The empowered Democratic opposition in the House now has the power not only to protest but also to pass legislation – measures designed to portray them as reasonable and the president as recalcitrant. The House has scheduled a series of votes through the rest of the week to fund individual agencies, forcing Republicans to either break with the White House or to cast votes against financing food stamps and the Internal Revenue Service, which by the way could be sending out tax refunds now.
The White House, clearly concerned about restive Republicans, dispatched Vice President Mike Pence and others to Capitol Hill Tuesday to make their case and urge partisan unity.
So far, Trump is bearing the brunt of the blame for a shutdown that is taking an increasingly serious toll among federal workers, at national parks and elsewhere. A nationwide Reuters/Ipsos Poll released Tuesday found Americans increasingly blaming Trump for the shutdown that has closed down about a fourth of the federal government and cost about 800,000 federal workers their paychecks, at least for now.
In the survey, conducted Jan. 1-7, a 51 percent majority said the president “deserves most of the blame” for the shutdown, up four percentage points from two weeks earlier. About a third, 32 percent, blame congressional Democrats.
And the wall?
Just a third of those surveyed support a spending bill that includes funding for the wall, though Republicans overwhelmingly support the idea of a wall, and a majority back shutting down the government until Congress funds it.
Left unmentioned on Tuesday night were dramatic news developments during the hours leading up to Trump’s speech that were a reminder that the shutdown and the wall aren’t the only crises brewing for the White House, and perhaps not even the most serious ones. First, Natalia Veselnitskaya, the Russian lawyer who held a controversial meeting with Trump campaign officials at Trump Tower in June 2016, was charged with obstruction of justice in a separate case that demonstrated her close ties with the Kremlin.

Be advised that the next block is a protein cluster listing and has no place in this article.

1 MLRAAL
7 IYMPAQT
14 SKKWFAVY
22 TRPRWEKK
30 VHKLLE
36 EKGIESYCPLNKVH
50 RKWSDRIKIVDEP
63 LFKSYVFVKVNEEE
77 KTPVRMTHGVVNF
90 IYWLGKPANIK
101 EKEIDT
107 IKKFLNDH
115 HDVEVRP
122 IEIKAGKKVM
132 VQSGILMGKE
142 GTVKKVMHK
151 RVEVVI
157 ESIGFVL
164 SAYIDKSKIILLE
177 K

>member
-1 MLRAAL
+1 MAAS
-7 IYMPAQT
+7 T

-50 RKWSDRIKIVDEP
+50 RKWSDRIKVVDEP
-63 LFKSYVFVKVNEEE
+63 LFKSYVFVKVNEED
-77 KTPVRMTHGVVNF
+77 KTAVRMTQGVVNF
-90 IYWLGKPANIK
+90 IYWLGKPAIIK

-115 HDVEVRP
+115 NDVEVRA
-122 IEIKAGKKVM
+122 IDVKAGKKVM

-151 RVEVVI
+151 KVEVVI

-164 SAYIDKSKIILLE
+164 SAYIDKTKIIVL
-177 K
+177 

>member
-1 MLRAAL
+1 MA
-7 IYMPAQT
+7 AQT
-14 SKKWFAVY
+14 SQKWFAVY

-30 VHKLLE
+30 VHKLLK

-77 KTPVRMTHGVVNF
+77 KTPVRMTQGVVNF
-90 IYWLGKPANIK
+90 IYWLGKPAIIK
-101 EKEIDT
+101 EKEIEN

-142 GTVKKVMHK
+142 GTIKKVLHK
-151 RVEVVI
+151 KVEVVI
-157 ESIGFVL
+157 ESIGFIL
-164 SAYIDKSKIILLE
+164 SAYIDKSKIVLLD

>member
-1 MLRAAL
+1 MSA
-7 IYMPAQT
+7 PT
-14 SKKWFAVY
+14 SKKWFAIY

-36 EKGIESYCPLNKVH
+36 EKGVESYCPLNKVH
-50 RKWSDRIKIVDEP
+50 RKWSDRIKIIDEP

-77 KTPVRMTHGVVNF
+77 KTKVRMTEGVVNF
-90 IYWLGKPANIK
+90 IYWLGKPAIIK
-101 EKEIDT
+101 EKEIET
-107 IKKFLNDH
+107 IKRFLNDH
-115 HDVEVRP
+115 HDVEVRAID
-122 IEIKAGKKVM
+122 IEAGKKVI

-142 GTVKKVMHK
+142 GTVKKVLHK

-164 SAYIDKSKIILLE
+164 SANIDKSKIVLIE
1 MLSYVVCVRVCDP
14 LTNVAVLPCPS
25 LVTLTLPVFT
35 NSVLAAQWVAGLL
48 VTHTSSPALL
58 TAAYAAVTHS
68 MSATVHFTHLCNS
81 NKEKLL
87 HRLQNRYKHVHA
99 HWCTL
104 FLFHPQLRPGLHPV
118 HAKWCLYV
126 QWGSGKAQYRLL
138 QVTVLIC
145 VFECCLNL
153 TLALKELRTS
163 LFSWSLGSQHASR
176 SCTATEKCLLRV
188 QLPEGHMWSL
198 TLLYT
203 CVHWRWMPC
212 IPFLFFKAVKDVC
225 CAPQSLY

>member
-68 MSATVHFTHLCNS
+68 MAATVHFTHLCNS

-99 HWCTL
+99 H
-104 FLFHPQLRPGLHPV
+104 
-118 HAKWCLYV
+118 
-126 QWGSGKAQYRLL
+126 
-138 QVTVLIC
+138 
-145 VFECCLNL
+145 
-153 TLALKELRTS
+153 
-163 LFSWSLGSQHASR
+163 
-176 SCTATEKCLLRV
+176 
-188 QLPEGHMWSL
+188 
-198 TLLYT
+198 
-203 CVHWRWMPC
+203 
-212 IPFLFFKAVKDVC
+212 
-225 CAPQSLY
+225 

Then, a court filing that was unsealed Tuesday inadvertently disclosed that Paul Manafort, at one time Trump’s campaign manager, shared campaign polling with an associate with ties to Russian intelligence. Both stories underscore the possibility of collusion between the Trump campaign and Moscow, something Trump has repeatedly and vehemently denied.
Meanwhile, the partial government shutdown hits its 19th day Wednesday, closing in on the longest shutdown on record, which happened in a confrontation between President Bill Clinton and a new Republican-controlled House. On Wednesday, congressional leaders from both parties are scheduled to meet at the White House to resume negotiations, and Trump has scheduled a trip to the border on Thursday.
“The only solution is for Democrats to pass the spending bill that defends our borders and reopens the government,” Trump declared, calling the two issues inextricably linked.
Schumer demanded that they be untied. “Mr. President, reopen the government and we can work to resolve our differences over border security,” he said.
Just after midnight Saturday, at Day 22, the shutdown would become be the longest in U.S. history. After Tuesday’s standoff, setting that new record seemed to be a safe bet.